The Stock Market

Understanding Different Types and rights of Stocks

So What Are Different Types of Stocks?

Most types of stocks that are traded in the capital market are common stocks. Management, founders, senior owners, and others often hold a different type of stock called management shares. This type of stock generally provides its owners special voting rights.


For example, a company may issue 1,000 shares of stock, conferring 51% of the company voting power to its management.


The main founders of a company usually hold management shares.

The Stockholders' right to receive profits

Preferred stock shareholders are typically promised a fixed rate of return that is paid before dividends to common stock classes can be paid. Common stock shareholders rights' involve the fraction of the value of company assets after preferred shareholders and creditors are paid in full.

Though the distinction between preferred shares and common shares is typical, investors should be aware that companies may customize the rights of different share classes. Investors should confirm the voting rights, priority, and other stipulations before buying shares in any share class.

The table shows how many units of present value each founder of “Baby Food” has.

Founder A received 100 shares of stock with a present value of $1, and 300 shares of $5 stock. The first group gives him a present value of $100, and the second gives him $1,500 more, making a total present value of $1,600.

The present value issued by the company totals $3,600. Founder A’s share is therefore 44.4% of stock, and he has the rights to 44.4% of the company’s profits:

Rights of Different Stockholders

Table 2.4: Calculating the PV of each founder, and his share of the “Baby Food” company’s profits:

The Founders Stocks received by each Founder of each class of share PV received by each Founder of each class of stock and total PV Portion of Company’s profit (pct.)
PV 1 PV 5 PV 1 PV 5 Total
Founder A 100 Shares 300 Shares 100 PV 1,500 PV 1,600 PV 44.4%
Founder B 200 Shares 200 Shares 200 PV 1,500 PV 1,200 PV 33.3%
Founder C 300 Shares 100 Shares 300 PV 500 PV 800 PV 22.3%
Total 600 Shares 600 Shares 600 PV 3,000 PV 3,600 PV 100%


The right to receive a liquidated company’s assets

When a company is dissolved or liquidated, different suppliers of capital are paid back in order of priority. Different classes of securities must wait until more senior securities are paid in full before being paid. Bondholders are typically given priority to preferred stock shareholders, who are in turn given priority to common stockholders. This priority also ranks different classes of bonds so that more senior bonds get paid before subordinated bonds get paid. Similarly, there is typically a ranking, which orders different stock classes.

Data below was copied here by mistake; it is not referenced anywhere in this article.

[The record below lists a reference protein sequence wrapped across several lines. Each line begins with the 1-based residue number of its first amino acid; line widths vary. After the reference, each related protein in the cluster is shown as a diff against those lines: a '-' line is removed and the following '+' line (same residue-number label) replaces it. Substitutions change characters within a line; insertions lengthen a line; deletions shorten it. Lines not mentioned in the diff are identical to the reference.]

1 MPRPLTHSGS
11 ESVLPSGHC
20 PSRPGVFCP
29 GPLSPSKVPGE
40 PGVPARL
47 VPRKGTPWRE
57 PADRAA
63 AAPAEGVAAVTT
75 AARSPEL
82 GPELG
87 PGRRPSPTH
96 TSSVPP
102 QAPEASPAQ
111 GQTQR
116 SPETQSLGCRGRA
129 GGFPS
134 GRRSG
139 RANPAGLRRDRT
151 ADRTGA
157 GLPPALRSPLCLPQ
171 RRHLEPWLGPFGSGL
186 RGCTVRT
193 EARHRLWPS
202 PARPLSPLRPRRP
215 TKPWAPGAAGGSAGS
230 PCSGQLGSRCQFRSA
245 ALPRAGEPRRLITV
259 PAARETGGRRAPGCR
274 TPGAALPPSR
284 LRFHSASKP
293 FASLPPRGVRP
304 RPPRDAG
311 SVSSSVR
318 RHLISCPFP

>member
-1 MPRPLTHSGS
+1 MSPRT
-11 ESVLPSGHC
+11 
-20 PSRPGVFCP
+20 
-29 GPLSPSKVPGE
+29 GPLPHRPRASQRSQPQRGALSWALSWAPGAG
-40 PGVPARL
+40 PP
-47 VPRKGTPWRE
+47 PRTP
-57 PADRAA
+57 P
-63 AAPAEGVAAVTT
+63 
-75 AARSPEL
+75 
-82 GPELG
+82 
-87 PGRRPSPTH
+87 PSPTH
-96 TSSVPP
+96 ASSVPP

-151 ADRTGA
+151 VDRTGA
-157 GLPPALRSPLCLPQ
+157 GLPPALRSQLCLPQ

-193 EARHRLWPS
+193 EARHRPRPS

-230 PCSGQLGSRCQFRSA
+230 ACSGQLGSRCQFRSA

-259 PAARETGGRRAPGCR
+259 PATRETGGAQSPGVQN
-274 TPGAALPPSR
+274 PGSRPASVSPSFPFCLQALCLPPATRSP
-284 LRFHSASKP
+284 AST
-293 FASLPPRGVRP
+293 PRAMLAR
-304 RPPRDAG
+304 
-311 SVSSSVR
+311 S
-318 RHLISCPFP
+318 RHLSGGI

Voting rights

A share of stock gives the holder the right to vote on certain corporate issues. These votes are conducted like votes in Parliament or on a committee. In most cases, one share of stock confers one vote. However, each share of $5 also represents one vote, even though it is worth five regular $1 shares. The $5 stock is called inferior stock, because each voting right costs more than could be obtained by purchasing a $1 stock with the same voting rights.

The table shows the number of votes each investor has in “Baby Food”.

Founder A has 100 shares of $1 stock totaling 100 votes. He also has 300 shares of $5 stock, giving him another 300 votes.

He therefore has 400 of the 1,200 total votes.


Table 2.5: Calculating the voting power of each founder at “Baby Food”

The Founders Stocks received by each Founder of each class of share PV received by each Founder of each class of stock and total PV Portion of Company’s profit (pct.)
PV 1 PV 5 PV 1 PV 5 Total
Founder A 100 Shares 300 Shares 100 PV 1,500 PV 1,600 PV 44.4%
Founder B 200 Shares 200 Shares 200 PV 1,000 PV 1,200 PV 33.3%
Founder C 300 Shares 100 Shares 300 PV 500 PV 800 PV 22.3%
Total 600 Shares 600 Shares 600 PV 3,000 PV 3,600 PV 100%

 

Management Stock

The predominant type of non-common stock is management stock. These stocks usually represent significantly more voting power. The number of these shares issued is usually limited. Sometimes only one such share is issued; even though it might only be assigned a PV of $1, it may bestow a number of votes equal to the votes of all other outstanding shares.

 

Stock Name-1


Stock Name-2


Stock Name-3


Stock Name-4


 

Understanding Different Types and rights of Stocks 574Understanding Different Types and rights of Stocks